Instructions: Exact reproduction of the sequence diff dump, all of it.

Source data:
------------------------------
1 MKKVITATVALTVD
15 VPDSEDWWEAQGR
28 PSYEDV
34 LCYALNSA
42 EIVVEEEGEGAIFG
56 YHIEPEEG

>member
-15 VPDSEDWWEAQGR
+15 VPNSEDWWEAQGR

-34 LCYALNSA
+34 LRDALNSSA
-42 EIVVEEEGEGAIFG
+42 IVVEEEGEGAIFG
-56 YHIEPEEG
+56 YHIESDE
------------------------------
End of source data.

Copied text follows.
1 MKKVITATVALTVD
15 VPDSEDWWEAQGR
28 PSYEDV
34 LCYALNSA
42 EIVVEEEGEGAIFG
56 YHIEPEEG

>member
-15 VPDSEDWWEAQGR
+15 VPNSEDWWEAQGR

-34 LCYALNSA
+34 LRDALNSSA
-42 EIVVEEEGEGAIFG
+42 IVVEEEGEGAIFG
-56 YHIEPEEG
+56 YHIESDE